Plugging the leaks in the tax system

Analysis by Anne Redston
Professor of tax law, King's College London

image captionA number of the plans to tackle tax abuse had already been announced

Trying to solve the UK's deficit without tackling tax evasion and artificial tax avoidance is like trying to run a bath with the plug out.

George Osborne's Autumn Statement underlined the government's commitment to reducing this leakage. Some of the new initiatives were announced two days before the statement and some earlier still.

There are a few new announcements: four targeted anti-avoidance measures to stop specific schemes to reduce corporation tax, and one to stop income tax avoidance using patent royalties.

Further down the track, there is legislation to prevent people avoiding tax by working through offshore employment services companies. More details on this, and on a general anti-abuse rule (GAAR) - a catch-all rule to fight tax abuse - are expected later in December.

Hard-hitting new measures aimed at those who sell tax avoidance arrangements are also in the pipeline, as well as stricter rules on informing HM Revenue and Customs (HMRC) about new schemes.

For the first time too, the UK tax authority can now access information from credit reference agencies and cross-match it to the earnings you have declared to the tax authority. This is a radical new way of finding out about hidden profits.

Off-payroll contracts

Concerns were raised by MPs earlier this year about the way some people were being paid through their own companies, rather than as employees, for tax purposes.

The Public Accounts Committee began its inquiries into off payroll contracts after it emerged earlier this year that the former head of the Student Loans Company was being paid via a company.

The government had proposed draconian new rules on temporary workers who take up senior positions.

However, in the small print of the Autumn Statement is the announcement that this "controlling persons" legislation has now been abandoned.

The government will instead revise the current legislation, known as IR35, to be sure that this type of tax planning is blocked.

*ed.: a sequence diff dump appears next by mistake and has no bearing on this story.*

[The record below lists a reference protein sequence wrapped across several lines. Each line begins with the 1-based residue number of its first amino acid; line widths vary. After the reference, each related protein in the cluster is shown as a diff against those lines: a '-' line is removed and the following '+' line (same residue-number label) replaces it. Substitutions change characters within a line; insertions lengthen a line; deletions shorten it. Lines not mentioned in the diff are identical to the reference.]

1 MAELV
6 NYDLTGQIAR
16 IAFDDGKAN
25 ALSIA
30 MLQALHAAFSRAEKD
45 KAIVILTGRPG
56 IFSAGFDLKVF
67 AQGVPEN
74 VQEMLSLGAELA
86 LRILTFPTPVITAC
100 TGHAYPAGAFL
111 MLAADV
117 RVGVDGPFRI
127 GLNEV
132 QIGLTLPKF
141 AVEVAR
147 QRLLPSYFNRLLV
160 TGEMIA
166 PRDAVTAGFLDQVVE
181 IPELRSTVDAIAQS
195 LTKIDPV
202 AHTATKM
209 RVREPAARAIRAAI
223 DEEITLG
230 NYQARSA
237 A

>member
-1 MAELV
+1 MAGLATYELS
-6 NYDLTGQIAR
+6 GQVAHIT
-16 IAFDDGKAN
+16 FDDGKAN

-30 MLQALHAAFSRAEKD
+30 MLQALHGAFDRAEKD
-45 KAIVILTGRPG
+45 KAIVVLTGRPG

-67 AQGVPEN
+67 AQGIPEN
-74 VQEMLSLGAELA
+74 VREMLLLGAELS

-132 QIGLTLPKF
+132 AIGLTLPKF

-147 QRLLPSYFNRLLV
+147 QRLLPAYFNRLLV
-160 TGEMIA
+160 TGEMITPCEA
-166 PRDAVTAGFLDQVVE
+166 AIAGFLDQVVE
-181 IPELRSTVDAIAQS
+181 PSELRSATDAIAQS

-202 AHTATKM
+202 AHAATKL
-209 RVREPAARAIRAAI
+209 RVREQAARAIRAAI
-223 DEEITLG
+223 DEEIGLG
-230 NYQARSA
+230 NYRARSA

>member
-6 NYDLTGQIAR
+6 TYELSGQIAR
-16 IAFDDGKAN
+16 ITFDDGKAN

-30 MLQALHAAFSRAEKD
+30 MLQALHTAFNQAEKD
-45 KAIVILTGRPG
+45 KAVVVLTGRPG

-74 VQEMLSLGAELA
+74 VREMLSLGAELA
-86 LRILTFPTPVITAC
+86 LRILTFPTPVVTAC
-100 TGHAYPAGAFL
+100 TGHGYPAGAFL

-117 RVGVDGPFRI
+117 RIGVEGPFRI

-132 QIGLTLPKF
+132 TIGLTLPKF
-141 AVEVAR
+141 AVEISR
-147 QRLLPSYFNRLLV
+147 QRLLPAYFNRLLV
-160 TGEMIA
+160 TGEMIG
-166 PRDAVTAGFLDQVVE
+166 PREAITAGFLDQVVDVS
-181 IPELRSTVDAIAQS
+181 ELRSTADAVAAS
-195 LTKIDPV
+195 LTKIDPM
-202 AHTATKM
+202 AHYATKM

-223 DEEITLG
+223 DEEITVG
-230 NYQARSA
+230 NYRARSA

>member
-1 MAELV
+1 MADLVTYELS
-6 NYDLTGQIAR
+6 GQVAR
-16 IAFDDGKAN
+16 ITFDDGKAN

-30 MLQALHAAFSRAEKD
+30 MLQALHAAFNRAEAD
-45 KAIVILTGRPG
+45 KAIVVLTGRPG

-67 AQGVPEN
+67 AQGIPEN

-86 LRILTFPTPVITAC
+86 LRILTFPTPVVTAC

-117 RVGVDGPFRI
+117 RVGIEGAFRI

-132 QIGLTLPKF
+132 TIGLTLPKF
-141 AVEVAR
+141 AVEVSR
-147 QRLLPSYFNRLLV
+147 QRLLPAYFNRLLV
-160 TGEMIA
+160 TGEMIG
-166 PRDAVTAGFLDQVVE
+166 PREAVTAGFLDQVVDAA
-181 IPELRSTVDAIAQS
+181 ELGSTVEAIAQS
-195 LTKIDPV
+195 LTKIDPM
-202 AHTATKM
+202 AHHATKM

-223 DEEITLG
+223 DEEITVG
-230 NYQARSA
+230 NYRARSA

Tax credits

It is not only the rich who are in the spotlight.

Childcare tax credit claimants will have to provide evidence to support high childcare costs, and evidence is also to be required where claims are made for children aged 16 to 19. It will become easier for HMRC to recover overpayments of tax credits by deducting the amounts from current awards.

HMRC have confirmed that from April 2013, small businesses will be able to use the cash basis - money actually received or spent - for their tax returns.

This is a huge simplification. It will also be possible for businesses to claim fixed amounts for certain costs, rather doing complicated calculations.

Together, these reforms which will cut the costs to business of complying with the tax system and allow HMRC to focus their attentions on more important areas.

New opportunities

Despite all this talk about tax avoidance, the chancellor also gave the green light to a "shares for benefits" scheme which was first suggested earlier in the year.

Under this proposed scheme, employees would be given shares in their employer's company if they gave up certain employment rights. It is a scheme fraught with problems and a tax planner's dream.

It is unlikely to be attractive to most employees, who would have to give up employment rights in exchange for a capital gains tax relief. Since no-one pays capital gains tax anyway until their gains reach £10,600 (rising to £11,100 next year) the new relief will benefit few employees.

Small businesses have already said that they are reluctant to surrender partial control over their business in exchange for a small reduction in employees' rights.

But for tax planners this new proposal is fertile ground. Small family companies will explore these new opportunities to be rewarded tax-free, in exchange for surrendering rights they never use.

If the government is truly serious about plugging the leak in the bath, it has to stop creating new weaknesses in the system that are only too easy to exploit.

Anne Redston is a barrister at Temple Tax Chambers in London, and a visiting professor of law at King's College, London. She is an expert in the taxation of individuals and small businesses.

The opinions expressed are those of the author and are not held by the BBC unless specifically stated. The material is for general information only and does not constitute investment, tax, legal or other form of advice. You should not rely on this information to make (or refrain from making) any decisions. Links to external sites are for information only and do not constitute endorsement. Always obtain independent, professional advice for your own particular situation.

Related Internet Links

The BBC is not responsible for the content of external sites.